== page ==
The producer of the Ikea meatballs withdrawn from shelves in 25 countries has found horsemeat in its products, Sweden’s national food agency SLA said Wednesday.
The agency was informed by Swedish company Dafgaard that its own tests had confirmed the presence of equine DNA, a spokeswoman for the agency said.
Dafgaard was unavailable for comment.
The Swedish furniture giant said Tuesday it had pulled one-kilogramme (2.2-pound) bags of frozen meatballs off its shelves in 25 countries.
They were Poland, Austria, Hungary, the Dominican Republic, Britain, Portugal, Finland, Germany, Italy, Denmark, the Netherlands, Belgium, Romania, Slovakia, the Czech Republic, Sweden, Thailand, Spain, Bulgaria, Greece, Hong Kong, France, Cyprus, Ireland and Malaysia.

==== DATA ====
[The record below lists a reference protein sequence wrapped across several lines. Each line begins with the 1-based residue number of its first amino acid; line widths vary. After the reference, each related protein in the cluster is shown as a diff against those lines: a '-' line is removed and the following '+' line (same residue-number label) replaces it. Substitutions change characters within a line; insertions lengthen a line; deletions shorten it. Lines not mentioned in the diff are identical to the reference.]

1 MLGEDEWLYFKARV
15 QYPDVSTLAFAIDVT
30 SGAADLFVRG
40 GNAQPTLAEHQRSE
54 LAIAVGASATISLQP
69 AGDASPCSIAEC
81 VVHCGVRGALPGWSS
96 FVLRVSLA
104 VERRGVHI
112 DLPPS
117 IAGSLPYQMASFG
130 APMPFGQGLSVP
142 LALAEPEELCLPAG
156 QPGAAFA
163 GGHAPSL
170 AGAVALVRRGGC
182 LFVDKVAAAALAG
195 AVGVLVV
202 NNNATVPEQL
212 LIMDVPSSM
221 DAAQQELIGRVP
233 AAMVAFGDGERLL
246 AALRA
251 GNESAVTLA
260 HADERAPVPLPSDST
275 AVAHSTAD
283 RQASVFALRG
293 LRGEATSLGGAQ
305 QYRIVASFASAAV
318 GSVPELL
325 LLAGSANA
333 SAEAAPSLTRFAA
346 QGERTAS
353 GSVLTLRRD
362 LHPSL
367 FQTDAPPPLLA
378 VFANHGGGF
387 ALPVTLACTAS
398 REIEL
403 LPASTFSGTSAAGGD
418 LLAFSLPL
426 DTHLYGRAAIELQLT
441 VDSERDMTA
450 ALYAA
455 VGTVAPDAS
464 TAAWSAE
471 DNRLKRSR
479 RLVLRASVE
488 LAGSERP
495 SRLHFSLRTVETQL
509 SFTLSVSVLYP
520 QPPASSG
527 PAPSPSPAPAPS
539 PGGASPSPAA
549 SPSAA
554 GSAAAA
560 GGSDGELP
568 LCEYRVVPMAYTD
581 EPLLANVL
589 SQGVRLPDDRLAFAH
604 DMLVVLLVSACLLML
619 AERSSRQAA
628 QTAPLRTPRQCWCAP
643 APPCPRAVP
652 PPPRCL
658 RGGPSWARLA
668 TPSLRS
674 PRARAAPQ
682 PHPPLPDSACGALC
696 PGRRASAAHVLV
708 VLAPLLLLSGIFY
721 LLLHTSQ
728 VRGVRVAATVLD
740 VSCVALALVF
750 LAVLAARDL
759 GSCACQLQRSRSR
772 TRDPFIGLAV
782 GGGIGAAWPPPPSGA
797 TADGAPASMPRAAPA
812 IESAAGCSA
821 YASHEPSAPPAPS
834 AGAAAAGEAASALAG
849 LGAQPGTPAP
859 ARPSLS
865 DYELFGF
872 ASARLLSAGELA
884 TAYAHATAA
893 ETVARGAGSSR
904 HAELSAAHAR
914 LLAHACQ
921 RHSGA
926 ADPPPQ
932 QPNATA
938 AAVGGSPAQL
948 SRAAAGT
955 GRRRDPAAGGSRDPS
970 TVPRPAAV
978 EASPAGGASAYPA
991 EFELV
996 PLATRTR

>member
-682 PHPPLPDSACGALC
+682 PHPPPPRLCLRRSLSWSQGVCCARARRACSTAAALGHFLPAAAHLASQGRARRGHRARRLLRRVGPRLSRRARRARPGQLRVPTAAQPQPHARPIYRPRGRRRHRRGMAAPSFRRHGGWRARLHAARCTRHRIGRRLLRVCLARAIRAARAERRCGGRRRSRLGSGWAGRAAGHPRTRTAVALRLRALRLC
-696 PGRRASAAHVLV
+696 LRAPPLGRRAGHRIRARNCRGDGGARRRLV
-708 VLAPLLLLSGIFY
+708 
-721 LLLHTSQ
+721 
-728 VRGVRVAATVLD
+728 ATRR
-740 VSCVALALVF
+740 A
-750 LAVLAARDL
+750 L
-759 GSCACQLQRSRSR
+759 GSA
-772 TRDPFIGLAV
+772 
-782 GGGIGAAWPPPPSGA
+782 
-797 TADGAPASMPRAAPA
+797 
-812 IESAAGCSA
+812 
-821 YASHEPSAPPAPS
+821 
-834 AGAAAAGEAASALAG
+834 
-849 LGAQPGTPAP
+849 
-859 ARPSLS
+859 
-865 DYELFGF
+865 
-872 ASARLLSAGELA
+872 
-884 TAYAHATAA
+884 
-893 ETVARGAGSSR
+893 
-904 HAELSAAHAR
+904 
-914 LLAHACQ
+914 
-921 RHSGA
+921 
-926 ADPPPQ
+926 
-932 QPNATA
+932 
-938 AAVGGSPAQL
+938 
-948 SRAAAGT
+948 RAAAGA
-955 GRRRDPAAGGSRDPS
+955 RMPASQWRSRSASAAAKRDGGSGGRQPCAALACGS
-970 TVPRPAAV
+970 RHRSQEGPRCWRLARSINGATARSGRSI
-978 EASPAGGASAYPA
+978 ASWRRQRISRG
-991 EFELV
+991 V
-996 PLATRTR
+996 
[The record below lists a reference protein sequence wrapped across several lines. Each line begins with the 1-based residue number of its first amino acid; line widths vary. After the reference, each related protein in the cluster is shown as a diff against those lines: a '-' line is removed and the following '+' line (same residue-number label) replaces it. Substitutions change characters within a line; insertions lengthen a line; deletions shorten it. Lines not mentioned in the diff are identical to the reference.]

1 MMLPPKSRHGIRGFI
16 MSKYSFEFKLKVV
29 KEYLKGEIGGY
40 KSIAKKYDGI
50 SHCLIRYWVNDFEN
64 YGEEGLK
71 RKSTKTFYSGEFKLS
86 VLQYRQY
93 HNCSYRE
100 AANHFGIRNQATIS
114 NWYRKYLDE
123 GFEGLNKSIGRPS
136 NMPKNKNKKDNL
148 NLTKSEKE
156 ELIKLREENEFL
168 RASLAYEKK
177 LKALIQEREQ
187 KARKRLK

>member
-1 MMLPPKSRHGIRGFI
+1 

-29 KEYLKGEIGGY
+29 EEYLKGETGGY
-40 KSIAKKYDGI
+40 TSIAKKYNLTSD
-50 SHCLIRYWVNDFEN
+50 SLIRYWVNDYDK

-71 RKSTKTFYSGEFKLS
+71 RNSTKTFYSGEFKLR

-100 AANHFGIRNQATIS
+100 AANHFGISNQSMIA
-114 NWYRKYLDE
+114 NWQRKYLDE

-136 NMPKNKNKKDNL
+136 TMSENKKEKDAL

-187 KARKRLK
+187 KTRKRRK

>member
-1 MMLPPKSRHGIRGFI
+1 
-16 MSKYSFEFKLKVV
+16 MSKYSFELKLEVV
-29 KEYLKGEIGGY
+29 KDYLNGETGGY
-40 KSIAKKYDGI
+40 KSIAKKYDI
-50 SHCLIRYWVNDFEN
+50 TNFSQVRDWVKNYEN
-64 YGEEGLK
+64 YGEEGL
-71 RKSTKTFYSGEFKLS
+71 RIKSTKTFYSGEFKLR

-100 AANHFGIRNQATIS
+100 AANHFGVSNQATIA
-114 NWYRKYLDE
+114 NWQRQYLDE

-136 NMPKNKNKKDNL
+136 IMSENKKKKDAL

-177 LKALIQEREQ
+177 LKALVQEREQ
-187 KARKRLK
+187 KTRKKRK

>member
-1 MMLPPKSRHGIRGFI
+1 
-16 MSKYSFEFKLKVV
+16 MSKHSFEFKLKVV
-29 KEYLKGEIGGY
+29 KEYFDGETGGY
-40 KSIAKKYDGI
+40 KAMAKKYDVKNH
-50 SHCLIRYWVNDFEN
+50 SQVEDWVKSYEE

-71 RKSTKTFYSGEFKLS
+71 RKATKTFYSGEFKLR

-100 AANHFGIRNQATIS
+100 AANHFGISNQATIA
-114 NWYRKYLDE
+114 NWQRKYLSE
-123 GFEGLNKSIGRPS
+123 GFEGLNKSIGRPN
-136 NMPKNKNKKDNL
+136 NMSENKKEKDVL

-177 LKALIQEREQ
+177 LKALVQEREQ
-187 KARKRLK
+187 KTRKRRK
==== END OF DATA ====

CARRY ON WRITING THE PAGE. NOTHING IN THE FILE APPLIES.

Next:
Dafgaard announced on Tuesday that it had found no horsemeat in 320 of its products it tested, but said it had not yet received results from tests on the meat in which Czech food safety authorities found equine DNA.
It was unclear whether the positive results announced Wednesday came from the same batch of meat tested in the Czech Republic.
Ikea was also expecting its own test results on the meatballs to be completed on Wednesday.
Swedish news agency TT reported the level of horsemeat found was between one and 10 percent, which is higher than the level usually considered to be the result of contamination in a slaughterhouse.
Ikea was the latest group to become caught up in a Europe-wide scandal over horsemeat in food products that erupted in January when horse DNA was detected in beefburgers in Britain and Ireland.